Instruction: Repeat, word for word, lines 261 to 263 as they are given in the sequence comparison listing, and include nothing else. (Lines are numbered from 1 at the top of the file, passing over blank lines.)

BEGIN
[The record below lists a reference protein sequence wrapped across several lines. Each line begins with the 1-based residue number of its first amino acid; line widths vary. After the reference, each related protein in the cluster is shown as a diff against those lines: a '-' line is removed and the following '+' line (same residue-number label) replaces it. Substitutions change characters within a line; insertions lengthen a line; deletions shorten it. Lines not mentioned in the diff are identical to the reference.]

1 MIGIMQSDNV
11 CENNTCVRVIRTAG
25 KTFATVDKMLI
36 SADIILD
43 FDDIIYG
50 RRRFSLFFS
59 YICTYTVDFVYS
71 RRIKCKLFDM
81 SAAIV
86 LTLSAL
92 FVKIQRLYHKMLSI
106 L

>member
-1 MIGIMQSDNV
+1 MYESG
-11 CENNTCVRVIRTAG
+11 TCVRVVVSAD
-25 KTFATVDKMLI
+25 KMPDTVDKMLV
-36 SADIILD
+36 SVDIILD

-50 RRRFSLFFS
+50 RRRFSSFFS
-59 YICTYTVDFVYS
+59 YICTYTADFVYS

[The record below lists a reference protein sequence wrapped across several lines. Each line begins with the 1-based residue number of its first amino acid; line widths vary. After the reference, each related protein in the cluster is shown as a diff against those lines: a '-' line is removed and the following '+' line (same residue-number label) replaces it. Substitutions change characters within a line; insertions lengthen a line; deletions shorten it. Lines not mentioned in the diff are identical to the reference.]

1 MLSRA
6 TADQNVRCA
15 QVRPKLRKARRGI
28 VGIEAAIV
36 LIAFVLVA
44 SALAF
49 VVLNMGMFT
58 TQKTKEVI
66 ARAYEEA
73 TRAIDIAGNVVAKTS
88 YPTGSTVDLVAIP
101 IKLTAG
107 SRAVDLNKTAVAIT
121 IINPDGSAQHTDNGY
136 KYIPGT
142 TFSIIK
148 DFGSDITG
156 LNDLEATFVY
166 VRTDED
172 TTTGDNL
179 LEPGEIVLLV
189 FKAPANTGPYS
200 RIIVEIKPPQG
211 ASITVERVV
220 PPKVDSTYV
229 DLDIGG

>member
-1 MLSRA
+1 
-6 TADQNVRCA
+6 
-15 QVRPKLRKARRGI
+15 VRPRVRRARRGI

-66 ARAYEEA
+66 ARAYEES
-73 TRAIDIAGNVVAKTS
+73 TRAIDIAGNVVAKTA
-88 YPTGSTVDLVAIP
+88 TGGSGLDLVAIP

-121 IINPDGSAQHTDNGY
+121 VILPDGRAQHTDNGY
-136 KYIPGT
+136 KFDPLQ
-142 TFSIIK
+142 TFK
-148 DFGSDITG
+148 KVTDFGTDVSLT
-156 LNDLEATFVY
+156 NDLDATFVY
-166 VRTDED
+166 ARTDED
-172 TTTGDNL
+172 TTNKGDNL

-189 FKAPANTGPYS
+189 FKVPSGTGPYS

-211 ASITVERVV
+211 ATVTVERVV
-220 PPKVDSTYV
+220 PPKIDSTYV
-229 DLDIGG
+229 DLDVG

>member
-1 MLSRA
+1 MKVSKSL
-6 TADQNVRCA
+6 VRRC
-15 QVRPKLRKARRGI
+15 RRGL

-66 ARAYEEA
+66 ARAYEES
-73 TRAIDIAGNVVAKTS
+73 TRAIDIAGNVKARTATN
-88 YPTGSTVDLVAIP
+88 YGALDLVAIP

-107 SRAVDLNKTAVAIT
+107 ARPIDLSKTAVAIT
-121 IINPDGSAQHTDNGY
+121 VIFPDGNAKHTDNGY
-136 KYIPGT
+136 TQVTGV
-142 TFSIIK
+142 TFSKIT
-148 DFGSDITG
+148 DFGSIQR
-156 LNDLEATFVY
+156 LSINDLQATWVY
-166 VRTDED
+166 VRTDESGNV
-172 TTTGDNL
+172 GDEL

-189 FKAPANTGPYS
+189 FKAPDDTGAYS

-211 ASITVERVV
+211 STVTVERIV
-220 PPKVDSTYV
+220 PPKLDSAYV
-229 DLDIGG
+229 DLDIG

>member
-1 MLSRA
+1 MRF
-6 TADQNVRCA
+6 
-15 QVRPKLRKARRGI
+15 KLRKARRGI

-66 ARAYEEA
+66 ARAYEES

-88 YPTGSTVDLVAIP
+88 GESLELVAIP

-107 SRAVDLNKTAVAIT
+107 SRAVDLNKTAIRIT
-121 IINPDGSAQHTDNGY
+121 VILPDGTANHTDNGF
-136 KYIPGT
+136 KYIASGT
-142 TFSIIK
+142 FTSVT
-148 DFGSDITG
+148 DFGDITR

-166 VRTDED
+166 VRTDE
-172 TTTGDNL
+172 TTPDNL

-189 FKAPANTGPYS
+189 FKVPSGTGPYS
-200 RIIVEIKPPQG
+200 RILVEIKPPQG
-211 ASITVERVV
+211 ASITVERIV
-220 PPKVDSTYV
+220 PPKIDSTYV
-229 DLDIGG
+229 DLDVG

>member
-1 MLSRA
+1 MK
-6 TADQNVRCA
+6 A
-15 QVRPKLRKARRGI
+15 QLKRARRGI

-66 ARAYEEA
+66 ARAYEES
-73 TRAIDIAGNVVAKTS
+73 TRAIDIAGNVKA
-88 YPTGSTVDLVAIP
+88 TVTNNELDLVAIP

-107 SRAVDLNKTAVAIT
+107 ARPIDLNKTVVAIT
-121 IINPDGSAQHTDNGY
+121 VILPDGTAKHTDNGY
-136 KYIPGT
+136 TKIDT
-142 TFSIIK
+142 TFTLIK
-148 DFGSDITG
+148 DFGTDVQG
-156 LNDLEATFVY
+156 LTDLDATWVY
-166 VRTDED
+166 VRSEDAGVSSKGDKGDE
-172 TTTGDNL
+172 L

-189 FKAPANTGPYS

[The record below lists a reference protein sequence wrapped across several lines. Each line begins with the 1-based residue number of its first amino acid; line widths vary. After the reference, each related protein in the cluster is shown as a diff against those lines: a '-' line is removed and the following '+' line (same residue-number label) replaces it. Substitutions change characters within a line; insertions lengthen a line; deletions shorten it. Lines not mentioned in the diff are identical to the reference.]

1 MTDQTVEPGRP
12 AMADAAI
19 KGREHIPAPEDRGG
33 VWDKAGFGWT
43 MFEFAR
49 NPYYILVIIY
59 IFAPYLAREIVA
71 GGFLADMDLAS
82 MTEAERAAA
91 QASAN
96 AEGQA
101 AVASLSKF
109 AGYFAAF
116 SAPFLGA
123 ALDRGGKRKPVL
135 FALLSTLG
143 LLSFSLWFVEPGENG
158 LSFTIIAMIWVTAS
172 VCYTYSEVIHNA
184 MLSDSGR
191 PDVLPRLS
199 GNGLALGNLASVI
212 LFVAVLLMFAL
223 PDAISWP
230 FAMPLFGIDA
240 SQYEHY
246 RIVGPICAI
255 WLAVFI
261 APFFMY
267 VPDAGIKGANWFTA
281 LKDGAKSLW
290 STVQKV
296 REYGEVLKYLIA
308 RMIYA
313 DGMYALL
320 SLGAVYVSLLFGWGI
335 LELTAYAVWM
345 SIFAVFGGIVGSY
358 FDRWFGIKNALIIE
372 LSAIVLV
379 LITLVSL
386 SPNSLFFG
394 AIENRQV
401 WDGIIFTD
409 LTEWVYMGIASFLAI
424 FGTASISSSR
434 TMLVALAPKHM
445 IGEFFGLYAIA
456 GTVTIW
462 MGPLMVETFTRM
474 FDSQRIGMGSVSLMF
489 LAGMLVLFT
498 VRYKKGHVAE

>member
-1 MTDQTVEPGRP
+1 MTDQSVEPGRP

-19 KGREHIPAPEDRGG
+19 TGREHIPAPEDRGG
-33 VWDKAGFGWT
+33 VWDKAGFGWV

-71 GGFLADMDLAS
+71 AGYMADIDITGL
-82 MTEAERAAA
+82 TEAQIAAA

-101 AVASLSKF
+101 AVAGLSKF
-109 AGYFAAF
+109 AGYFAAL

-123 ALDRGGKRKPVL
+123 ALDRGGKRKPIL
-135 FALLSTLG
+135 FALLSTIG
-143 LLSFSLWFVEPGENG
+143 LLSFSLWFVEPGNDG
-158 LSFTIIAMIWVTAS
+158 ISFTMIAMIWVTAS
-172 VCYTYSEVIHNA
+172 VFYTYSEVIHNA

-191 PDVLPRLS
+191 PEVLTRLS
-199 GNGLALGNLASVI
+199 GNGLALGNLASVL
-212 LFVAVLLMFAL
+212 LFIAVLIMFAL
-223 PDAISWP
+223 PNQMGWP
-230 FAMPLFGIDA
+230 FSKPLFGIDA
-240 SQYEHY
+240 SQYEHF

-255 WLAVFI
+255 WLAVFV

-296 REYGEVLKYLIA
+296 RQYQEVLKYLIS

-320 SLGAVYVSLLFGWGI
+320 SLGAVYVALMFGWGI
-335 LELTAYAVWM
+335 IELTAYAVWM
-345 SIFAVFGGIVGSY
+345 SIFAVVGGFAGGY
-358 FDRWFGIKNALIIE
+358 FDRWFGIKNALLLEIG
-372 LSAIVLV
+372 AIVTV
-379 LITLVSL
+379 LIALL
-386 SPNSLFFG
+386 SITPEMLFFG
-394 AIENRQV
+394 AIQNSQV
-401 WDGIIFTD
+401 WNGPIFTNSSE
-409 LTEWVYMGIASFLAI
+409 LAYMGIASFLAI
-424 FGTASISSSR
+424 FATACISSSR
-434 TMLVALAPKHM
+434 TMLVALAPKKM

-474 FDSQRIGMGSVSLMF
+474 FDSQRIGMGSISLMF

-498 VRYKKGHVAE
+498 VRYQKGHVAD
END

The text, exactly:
+123 ALDRGGKRKPIL
-135 FALLSTLG
+135 FALLSTIG